• The sequence of the messages in the message queues connected to each value may be determined by exchange implemented priority techniques. For example, in Fig. 3A, messages M1, M2, M3 and M4 are associated with performing an action (e.g., buying or selling) a certain number of units (may be different for each message) at Value 1. M1 has priority over M2, which has priority over M3, which has priority over M4. Thus, if a counter order matches at Value 1, the system fills as much quantity as possible associated with M1 first, then M2, then M3, and then M4.
  • In the illustrated examples, the values may be stored in sequential order, and the best or lead value for a given queue may be readily retrievable by and/or accessible to the disclosed system. Thus, in one embodiment, the value having the best priority may be illustrated as being in the topmost position in a queue, although the system may be configured to place the best priority message in some other predetermined position. In the example of Fig. 3A, Value 1 is shown as being the best value or lead value, or the top of the book value, for an example Action.
  • Fig. 3B illustrates an example alternative data structure 350 for storing and retrieving messages and related values. It should be appreciated that matches occur based on values, and so all the messages related to a given value may be prioritized over all other messages related to a different value. As shown in Fig. 3B, the messages may be stored in one queue and grouped by values according to the hierarchy of the values. The hierarchy of the values may depend on the action to be performed.
  • For example, if a queue is a sell queue (e.g., the Action is Sell), the lowest value may be given the best priority and the highest value may be given the lowest priority. Thus, as shown in Fig. 3B, if Value 1 is lower than Value 2 which is lower than Value 3, Value 1 messages may be prioritized over Value 2, which in turn may be prioritized over Value 3.
  • Within Value 1, M1 is prioritized over M2, which in turn is prioritized over M3, which in turn is prioritized over M4. Within Value 2, M5 is prioritized over M6, which in turn is prioritized over M7, which in turn is prioritized over M8. Within Value 3, M9 is prioritized over M10, which in turn is prioritized over M11, which in turn is prioritized over M12.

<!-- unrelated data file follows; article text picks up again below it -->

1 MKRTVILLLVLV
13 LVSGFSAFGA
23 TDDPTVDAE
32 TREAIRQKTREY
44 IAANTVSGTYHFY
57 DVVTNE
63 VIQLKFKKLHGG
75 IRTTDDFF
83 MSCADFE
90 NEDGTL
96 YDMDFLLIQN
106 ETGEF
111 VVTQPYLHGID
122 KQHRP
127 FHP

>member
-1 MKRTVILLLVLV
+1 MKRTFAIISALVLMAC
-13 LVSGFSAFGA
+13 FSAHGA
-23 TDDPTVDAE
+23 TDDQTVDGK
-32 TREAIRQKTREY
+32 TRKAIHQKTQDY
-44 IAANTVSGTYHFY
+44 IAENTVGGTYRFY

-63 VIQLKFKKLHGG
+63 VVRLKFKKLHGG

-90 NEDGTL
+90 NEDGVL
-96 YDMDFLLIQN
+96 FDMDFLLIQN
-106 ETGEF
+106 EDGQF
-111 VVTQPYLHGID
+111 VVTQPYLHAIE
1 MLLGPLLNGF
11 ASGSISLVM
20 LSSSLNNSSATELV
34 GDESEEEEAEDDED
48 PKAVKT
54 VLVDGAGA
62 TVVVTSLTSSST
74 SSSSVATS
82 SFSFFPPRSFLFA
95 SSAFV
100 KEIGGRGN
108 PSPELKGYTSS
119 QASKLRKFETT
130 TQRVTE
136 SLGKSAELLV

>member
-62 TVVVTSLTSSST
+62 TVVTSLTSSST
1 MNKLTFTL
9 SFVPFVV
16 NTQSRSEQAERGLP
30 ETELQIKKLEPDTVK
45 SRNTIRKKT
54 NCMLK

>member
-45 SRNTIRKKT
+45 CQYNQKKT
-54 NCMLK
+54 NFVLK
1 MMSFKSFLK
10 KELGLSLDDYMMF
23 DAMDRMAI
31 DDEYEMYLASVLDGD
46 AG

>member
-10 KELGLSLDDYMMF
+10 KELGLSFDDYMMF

• Alternatively, the messages may be stored in a tree-node data structure that defines the priorities of the messages. In one embodiment, the messages may make up the nodes.
  • In one embodiment, the system may traverse through a number of different values and associated messages when processing an incoming message. Traversing values may involve the processor loading each value, checking that value and deciding whether to load another value, i.e., by accessing the address pointed at by the address pointer value. In particular, referring to Fig. 3B, if the queue is for selling an object for the listed Values 1, 2 and 3 (where Value 1 is lower than Value 2 which is lower than Value 3), and if the system receives an incoming aggressing order to buy quantity X at a Value 4 that is greater than Values 1, 2, and 3, the system will fill as much of quantity X as possible by first traversing through the messages under Value 1 (in sequence M1, M2, M3, M4). If any of the quantity of X remains, the system traverses down the prioritized queue until all of the incoming order is filled (e.g., all of X is matched) or until all of the quantities of M1 through M12 are filled. Any remaining, unmatched quantity remains on the books, e.g., as a resting order at Value 4, which was the entered value or the message's value.
  • The system may traverse the queues and check the values in a queue, and upon finding the appropriate value, may locate the messages involved in making that value available to the system. When an outright message value is stored in a queue, and when that outright message is involved in a trade or match, the system may check the queue for the value, and then may check the data structure storing messages associated with that value.
  • In one embodiment, an exchange computing system may convert all financial instruments to objects. In one embodiment, an object may represent the order book for a financial instrument. Moreover, in one embodiment, an object may be defined by two queues, one queue for each action that can be performed by a user on the object. For example, an order book converted to an object may be represented by an Ask queue and a Bid queue. Resting messages or orders associated with the respective financial instrument may be stored in the appropriate queue and recalled therefrom.